When I was at university, I wrote my essays by hand, of course, and research was limited to books in the library and searches through microfiches. And in my first jobs – which were working as the assistant manager of a virtual reality ride* in the Trocadero, and then as the assistant manager of an arthouse cinema** – I would cash up at night with the aid of a calculator, a sheet of paper and a bottle of Tippex, with background music emanating from a dusty little cassette player. And then I’d send through the details of the takings to head office via a fax machine. It was quite the day when we introduced credit card bookings, I can tell you.

(Fun fact: A projectionist at the cinema once handed me a cassette demo made by one of our front-of-house staff and his mates. I put it on as I totted up the day’s takings, and as I half-listened, thought to myself: “They’re pretty good… they sound like Primal Scream”. They were The Beta Band.)

By the time I was working as a comedy promoter a few years later, things had improved tremendously. I had a computer. Oh, yes. Although given that I’d attended typing classes as a teenager, it’s a wonder I didn’t do this when I first used one:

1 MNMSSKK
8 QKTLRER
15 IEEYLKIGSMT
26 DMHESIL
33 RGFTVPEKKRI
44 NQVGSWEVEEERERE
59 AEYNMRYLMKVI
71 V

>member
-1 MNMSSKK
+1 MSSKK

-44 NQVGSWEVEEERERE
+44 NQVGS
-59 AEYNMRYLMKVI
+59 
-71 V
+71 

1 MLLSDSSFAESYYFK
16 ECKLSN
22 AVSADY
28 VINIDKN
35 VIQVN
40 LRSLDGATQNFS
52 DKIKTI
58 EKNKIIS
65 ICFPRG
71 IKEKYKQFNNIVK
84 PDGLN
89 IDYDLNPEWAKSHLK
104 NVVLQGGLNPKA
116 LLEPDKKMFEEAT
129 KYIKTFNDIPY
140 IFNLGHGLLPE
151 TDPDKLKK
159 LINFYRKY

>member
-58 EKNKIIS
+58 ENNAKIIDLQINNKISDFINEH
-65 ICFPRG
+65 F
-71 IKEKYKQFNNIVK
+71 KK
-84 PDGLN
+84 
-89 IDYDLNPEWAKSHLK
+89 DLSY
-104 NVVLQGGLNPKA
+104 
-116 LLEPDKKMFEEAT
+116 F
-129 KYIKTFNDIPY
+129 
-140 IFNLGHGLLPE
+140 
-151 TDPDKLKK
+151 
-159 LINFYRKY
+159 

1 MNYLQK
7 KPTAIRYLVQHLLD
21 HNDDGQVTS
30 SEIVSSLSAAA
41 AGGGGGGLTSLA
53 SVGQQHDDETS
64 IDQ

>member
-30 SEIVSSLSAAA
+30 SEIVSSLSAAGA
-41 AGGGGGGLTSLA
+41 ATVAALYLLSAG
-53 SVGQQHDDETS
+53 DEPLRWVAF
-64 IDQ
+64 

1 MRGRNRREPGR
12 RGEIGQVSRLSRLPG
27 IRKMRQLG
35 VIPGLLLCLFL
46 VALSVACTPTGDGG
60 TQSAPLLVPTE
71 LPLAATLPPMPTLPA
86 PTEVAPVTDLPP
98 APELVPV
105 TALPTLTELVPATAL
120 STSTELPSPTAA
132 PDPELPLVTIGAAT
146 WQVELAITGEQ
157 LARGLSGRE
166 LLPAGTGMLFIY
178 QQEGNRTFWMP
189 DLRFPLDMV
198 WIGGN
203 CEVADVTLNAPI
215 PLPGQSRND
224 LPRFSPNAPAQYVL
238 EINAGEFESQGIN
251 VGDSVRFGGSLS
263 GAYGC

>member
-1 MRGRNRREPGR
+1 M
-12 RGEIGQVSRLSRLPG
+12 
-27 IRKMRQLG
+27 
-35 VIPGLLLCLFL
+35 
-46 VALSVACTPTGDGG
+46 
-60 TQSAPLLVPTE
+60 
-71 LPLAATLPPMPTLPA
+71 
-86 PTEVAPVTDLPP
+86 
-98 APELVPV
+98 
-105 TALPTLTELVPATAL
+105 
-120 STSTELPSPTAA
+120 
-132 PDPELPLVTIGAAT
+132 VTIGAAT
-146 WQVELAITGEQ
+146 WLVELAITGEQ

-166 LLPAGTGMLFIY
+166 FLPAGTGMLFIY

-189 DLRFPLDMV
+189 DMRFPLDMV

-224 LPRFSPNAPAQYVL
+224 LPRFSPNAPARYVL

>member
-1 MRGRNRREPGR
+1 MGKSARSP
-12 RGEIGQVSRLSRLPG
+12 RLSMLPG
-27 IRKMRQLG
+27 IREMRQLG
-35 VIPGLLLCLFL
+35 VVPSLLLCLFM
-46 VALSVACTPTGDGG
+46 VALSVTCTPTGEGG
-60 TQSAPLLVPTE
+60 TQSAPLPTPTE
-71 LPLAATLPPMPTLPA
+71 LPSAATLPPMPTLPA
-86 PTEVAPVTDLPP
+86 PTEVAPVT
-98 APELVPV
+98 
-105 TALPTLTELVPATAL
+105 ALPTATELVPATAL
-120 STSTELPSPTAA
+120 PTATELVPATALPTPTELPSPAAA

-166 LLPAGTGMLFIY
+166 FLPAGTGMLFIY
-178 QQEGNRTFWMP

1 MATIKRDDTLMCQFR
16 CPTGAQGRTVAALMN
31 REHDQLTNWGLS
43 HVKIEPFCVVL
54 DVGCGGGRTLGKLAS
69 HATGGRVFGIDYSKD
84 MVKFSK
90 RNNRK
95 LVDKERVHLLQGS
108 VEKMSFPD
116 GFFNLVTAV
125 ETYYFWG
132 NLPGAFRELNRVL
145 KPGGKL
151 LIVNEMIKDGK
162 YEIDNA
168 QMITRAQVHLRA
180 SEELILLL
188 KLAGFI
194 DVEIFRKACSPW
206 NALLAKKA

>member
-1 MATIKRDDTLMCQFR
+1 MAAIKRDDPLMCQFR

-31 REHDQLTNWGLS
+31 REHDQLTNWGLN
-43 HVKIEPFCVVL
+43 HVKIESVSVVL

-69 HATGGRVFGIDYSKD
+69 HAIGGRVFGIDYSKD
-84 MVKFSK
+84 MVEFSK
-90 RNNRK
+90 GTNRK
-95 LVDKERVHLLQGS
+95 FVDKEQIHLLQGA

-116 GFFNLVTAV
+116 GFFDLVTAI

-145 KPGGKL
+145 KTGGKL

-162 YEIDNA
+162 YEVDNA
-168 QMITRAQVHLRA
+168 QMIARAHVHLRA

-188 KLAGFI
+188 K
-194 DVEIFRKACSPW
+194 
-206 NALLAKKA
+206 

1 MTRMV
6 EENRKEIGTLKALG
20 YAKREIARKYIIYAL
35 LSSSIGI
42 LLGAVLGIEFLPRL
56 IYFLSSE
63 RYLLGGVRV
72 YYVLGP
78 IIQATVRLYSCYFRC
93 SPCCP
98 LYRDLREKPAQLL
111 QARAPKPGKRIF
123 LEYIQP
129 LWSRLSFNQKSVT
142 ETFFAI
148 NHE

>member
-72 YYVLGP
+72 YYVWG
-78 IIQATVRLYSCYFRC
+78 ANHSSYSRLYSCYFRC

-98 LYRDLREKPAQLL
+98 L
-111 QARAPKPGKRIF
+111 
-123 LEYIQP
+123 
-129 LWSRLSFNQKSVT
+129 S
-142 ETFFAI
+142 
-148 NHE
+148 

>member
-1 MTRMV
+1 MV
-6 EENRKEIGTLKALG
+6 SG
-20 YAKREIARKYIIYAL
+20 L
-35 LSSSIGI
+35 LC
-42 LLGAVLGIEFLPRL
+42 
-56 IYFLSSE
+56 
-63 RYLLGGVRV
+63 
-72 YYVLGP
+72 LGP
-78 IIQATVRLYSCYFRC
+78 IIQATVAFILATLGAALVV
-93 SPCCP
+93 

And we didn’t just have computers in that office. Oh, no. We also had internal email. Still, that was nothing compared to my friend Jill, who had begun work at a big conference company where you could email people outside the building. I couldn’t quite get my head around such futuristic nonsense.

But fast forward later still, and I’d got a DVD player, seen The Hamster Dance – and the rest is all a big, internet-shaped blur…

***

When Barack Obama was elected President in 2008, I read a piece which made the point that the team of people who were moving into the White House were the first generation to really embrace – not avoid, or reluctantly learn to use – all sorts of new technologies as part of their day-to-day lives.